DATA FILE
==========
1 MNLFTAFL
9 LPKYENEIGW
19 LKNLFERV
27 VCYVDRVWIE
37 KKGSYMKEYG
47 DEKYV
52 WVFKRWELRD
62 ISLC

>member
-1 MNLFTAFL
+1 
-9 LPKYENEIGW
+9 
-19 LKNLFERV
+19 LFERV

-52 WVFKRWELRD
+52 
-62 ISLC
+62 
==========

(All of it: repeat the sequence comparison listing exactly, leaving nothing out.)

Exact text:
1 MNLFTAFL
9 LPKYENEIGW
19 LKNLFERV
27 VCYVDRVWIE
37 KKGSYMKEYG
47 DEKYV
52 WVFKRWELRD
62 ISLC

>member
-1 MNLFTAFL
+1 
-9 LPKYENEIGW
+9 
-19 LKNLFERV
+19 LFERV

-52 WVFKRWELRD
+52 
-62 ISLC
+62 